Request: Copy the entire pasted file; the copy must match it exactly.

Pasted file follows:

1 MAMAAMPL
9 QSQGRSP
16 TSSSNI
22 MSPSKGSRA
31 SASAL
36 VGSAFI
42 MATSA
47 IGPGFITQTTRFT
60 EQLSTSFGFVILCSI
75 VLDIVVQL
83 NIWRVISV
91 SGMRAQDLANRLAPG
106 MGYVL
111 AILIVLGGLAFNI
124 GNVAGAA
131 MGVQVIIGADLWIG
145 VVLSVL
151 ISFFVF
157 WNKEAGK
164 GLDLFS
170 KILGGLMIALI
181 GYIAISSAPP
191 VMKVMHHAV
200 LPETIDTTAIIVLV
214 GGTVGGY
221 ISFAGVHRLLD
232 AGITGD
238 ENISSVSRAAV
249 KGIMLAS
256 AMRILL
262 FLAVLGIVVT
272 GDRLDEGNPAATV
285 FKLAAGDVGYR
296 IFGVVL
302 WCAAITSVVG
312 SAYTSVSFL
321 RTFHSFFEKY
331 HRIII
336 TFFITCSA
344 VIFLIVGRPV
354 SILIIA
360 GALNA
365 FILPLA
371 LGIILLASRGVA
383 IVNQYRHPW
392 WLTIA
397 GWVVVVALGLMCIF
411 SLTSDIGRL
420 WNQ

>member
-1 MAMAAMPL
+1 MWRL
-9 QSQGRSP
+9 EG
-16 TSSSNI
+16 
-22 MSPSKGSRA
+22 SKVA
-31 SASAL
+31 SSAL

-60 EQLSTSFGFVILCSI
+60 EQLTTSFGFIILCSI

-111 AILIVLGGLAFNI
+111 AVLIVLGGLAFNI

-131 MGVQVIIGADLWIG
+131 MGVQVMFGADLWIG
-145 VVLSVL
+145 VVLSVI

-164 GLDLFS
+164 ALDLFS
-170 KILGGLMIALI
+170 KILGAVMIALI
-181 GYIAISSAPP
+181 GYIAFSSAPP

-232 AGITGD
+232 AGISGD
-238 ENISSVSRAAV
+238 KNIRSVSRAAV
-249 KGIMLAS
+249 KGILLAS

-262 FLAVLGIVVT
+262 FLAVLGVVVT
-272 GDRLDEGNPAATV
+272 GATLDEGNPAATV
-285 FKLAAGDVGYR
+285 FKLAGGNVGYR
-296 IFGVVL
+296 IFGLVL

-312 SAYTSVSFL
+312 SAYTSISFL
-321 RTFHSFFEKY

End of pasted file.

1 MAMAAMPL
9 QSQGRSP
16 TSSSNI
22 MSPSKGSRA
31 SASAL
36 VGSAFI
42 MATSA
47 IGPGFITQTTRFT
60 EQLSTSFGFVILCSI
75 VLDIVVQL
83 NIWRVISV
91 SGMRAQDLANRLAPG
106 MGYVL
111 AILIVLGGLAFNI
124 GNVAGAA
131 MGVQVIIGADLWIG
145 VVLSVL
151 ISFFVF
157 WNKEAGK
164 GLDLFS
170 KILGGLMIALI
181 GYIAISSAPP
191 VMKVMHHAV
200 LPETIDTTAIIVLV
214 GGTVGGY
221 ISFAGVHRLLD
232 AGITGD
238 ENISSVSRAAV
249 KGIMLAS
256 AMRILL
262 FLAVLGIVVT
272 GDRLDEGNPAATV
285 FKLAAGDVGYR
296 IFGVVL
302 WCAAITSVVG
312 SAYTSVSFL
321 RTFHSFFEKY
331 HRIII
336 TFFITCSA
344 VIFLIVGRPV
354 SILIIA
360 GALNA
365 FILPLA
371 LGIILLASRGVA
383 IVNQYRHPW
392 WLTIA
397 GWVVVVALGLMCIF
411 SLTSDIGRL
420 WNQ

>member
-1 MAMAAMPL
+1 MWRL
-9 QSQGRSP
+9 EG
-16 TSSSNI
+16 
-22 MSPSKGSRA
+22 SKVA
-31 SASAL
+31 SSAL

-60 EQLSTSFGFVILCSI
+60 EQLTTSFGFIILCSI

-111 AILIVLGGLAFNI
+111 AVLIVLGGLAFNI

-131 MGVQVIIGADLWIG
+131 MGVQVMFGADLWIG
-145 VVLSVL
+145 VVLSVI

-164 GLDLFS
+164 ALDLFS
-170 KILGGLMIALI
+170 KILGAVMIALI
-181 GYIAISSAPP
+181 GYIAFSSAPP

-232 AGITGD
+232 AGISGD
-238 ENISSVSRAAV
+238 KNIRSVSRAAV
-249 KGIMLAS
+249 KGILLAS

-262 FLAVLGIVVT
+262 FLAVLGVVVT
-272 GDRLDEGNPAATV
+272 GATLDEGNPAATV
-285 FKLAAGDVGYR
+285 FKLAGGNVGYR
-296 IFGVVL
+296 IFGLVL

-312 SAYTSVSFL
+312 SAYTSISFL
-321 RTFHSFFEKY